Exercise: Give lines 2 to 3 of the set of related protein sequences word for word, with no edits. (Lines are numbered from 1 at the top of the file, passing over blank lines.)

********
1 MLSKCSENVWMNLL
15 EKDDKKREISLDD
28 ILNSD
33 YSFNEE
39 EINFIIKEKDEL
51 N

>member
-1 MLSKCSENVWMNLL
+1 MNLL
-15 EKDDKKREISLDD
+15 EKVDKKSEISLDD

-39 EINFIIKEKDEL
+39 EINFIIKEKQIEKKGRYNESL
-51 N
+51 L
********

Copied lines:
15 EKDDKKREISLDD
28 ILNSD